In both cases, the 5ESS Arlington switch will run its CALEA service regime associated with the target line. The CALEA module responds by executing its software to provide the enforcement authority 116 with the one-way information to which their specific authorization entitles them.
This procedure in response to the off-hook delay trigger also directs the Arlington office to implement collection and reporting of information as to the start of the call, completion of the call, time, and when the call is completed. The Arlington office 104 is thus instructed to add an AMA journal or equivalent record for that call based on what the SCP, the 5ESS switch, and the CALEA storage have in their collective information for handling that call. The SCP will direct that the billing which is accomplished from the Arlington office be attributed to the Centreville office as the originating office. The Arlington office will enter this in its journal and send it to the Revenue Accounting Office (RAO). The rating and charges are based on Centerville parameters. In addition the SCP response to the off-hook delay trigger will attend to insuring that the caller ID data being sent to a called party identifies the target number 222-1111, and not the Arlington number 703-875-1111.
Because the functioning of the invention is dependent upon the operation of switching systems the operation of a typical 5ESS switch is described. The addition of a CALEA module to this switch is then discussed.
FIG. 2 shows a simplified block diagram of an electronic program controlled switch of the SSP type. As illustrated, the switch includes a number of different types of modules. In particular, the illustrated switch includes interface modules 51 (only two of which are shown), a communications module 53 and an administrative module 55.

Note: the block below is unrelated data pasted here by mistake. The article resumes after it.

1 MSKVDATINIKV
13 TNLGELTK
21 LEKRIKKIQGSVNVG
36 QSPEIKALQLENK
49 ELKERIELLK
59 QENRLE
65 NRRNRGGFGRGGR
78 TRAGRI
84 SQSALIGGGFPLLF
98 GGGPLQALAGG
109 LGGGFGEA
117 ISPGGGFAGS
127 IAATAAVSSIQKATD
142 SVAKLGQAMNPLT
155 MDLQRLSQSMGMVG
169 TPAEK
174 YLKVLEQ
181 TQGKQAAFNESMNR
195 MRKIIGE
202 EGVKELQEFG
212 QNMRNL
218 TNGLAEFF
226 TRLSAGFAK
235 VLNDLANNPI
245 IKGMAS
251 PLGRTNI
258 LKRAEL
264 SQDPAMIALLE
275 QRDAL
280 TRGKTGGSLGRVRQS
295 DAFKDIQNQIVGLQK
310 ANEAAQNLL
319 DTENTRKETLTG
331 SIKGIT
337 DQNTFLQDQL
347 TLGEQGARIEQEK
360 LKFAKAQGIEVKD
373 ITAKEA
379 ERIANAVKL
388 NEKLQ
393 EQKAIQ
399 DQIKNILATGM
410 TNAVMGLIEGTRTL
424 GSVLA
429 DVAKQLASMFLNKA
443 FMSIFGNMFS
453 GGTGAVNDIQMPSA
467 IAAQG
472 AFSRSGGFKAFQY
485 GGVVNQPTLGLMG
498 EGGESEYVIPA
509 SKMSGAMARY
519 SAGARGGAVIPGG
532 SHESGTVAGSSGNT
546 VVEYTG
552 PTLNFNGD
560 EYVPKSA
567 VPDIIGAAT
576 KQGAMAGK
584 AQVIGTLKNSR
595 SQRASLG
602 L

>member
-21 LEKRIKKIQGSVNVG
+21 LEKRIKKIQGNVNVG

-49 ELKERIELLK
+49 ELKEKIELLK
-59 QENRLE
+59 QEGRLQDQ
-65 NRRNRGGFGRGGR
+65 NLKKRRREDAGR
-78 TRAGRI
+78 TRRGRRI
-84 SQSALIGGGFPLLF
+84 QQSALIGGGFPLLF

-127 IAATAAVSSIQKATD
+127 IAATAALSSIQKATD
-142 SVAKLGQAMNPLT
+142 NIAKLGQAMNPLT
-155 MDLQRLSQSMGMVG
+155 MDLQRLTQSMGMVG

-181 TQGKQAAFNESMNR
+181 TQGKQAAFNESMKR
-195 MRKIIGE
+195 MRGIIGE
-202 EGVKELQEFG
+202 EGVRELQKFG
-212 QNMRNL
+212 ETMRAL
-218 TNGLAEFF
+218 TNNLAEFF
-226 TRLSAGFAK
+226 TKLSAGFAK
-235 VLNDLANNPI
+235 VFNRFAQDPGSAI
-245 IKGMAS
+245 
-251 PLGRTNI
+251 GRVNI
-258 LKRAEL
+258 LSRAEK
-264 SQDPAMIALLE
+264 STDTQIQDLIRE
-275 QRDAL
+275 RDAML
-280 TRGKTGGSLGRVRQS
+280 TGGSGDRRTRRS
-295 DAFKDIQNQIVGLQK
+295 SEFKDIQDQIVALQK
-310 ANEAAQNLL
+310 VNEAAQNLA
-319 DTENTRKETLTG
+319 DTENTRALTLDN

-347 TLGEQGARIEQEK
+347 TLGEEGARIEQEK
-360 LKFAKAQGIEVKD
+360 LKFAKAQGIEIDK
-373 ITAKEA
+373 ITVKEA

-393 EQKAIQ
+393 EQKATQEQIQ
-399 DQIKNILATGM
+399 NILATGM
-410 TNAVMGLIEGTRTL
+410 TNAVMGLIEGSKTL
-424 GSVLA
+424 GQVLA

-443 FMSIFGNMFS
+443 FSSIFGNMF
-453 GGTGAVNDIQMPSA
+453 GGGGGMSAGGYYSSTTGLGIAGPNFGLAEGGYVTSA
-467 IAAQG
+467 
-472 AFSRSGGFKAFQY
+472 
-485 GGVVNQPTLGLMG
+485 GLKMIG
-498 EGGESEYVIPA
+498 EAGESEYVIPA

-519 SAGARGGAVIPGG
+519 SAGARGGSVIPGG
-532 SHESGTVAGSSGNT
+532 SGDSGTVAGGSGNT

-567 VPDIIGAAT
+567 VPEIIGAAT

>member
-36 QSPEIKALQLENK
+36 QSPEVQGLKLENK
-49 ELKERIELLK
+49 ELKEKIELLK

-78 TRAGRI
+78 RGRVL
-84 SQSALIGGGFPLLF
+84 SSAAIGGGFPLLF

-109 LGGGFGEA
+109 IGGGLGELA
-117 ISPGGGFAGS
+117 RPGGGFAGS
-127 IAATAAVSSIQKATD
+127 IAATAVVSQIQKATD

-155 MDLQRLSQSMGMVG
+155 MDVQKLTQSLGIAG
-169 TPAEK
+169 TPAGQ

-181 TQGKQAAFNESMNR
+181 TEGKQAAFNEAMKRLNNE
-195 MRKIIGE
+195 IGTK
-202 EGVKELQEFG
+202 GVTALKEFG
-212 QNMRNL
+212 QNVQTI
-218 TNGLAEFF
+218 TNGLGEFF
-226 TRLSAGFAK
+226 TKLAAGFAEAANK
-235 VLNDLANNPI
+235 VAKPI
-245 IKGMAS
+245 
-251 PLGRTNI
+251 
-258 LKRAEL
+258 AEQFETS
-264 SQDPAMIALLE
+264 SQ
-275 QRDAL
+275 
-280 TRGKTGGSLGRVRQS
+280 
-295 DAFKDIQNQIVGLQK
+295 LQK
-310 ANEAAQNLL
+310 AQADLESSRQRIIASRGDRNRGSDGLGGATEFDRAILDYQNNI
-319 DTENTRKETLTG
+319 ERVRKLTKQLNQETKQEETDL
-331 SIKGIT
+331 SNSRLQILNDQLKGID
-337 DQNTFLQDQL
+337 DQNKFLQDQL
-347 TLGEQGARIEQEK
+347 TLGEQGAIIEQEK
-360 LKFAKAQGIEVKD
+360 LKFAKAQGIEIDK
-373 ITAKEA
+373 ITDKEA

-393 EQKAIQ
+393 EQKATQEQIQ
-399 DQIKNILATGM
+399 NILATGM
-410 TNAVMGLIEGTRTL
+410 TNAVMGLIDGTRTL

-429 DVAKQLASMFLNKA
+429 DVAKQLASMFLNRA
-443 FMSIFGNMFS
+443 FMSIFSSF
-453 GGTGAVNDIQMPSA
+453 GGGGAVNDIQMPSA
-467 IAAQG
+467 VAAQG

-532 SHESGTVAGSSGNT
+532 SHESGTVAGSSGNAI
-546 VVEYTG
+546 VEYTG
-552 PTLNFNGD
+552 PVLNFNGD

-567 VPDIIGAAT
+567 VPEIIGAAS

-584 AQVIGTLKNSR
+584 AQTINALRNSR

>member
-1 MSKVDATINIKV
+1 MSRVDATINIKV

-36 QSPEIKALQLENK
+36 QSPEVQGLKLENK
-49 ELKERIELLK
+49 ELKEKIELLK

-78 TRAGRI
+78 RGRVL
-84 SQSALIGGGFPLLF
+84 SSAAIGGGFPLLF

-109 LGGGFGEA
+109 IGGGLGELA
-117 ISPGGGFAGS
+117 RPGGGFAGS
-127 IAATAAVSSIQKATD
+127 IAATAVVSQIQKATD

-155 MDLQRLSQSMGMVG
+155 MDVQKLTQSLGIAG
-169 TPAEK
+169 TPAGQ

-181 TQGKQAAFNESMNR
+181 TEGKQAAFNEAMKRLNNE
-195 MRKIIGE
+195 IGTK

The interface modules 51 each include a number of interface units 0 to n. The interface units terminate lines from subscribers' stations, trunks, T1 carrier facilities, etc. Each such termination is identified by an OE number. Where the interfaced circuit is analog, for example a subscriber loop, the interface unit will provide analog to digital conversion and digital to analog conversion. Alternatively, the lines or trunks may use digital protocols such as T1 or ISDN. Each interface module 51 also includes a digital service unit (not shown) which is used to generate call progress tones and receive and detect dialed digits in pulse code or dual-tone multi-frequency form.
In the illustrated embodiment, the unit 0 of the upper interface module 51 provides an interface for the signaling and communication links to an enforcement agency terminal 122 shown in FIG. 1. In this implementation, the links preferably consist of one or more ISDN PRI circuits each of which carries 23 bearer (B) channels for communication traffic (content traffic) and one data (D) channel for signaling data. The connection may be referred to as a half tap because it is unidirectional. The enforcement authority, such as the FBI receives the authorized data and content but is isolated from the target. This is also essential in order that the surveillance be maintained transparent to both the target and any calling party in contact with the target.
Each interface module 51 includes, in addition to the noted interface units, a duplex microprocessor based module controller and a duplex time slot interchange, referred to as a TSI in the drawing. Digital words representative of voice information are transferred in two directions between interface units via the time slot interchange (intramodule call connections) or transmitted in two directions through the network control and timing links to the time multiplexed switch 57 and thence to another interface module (intermodule call connection).
The communication module 53 includes the time-multiplexed switch 57 and a message switch 59. The time multiplexed switch 57 provides time division transfer of digital voice data packets between voice channels of the interface modules 51 and transfers signaling data messages between the interface modules. The switch 57, together with the TSIs of the interface modules, form the overall switch fabric for selectively connecting the interface units in call connections.
The message switch 59 interfaces the administrative module 55 to the time multiplexed switch 57, so as to provide a route through the time multiplexed switch permitting two-way transfer of control related messages between the interface modules 51 and the administrative module 55 and the CALEA module processor 54 and its program store 56 and data store 58. In addition, the message switch 59 terminates special data links, for example a link for receiving a synchronization carrier used to maintain digital synchronism.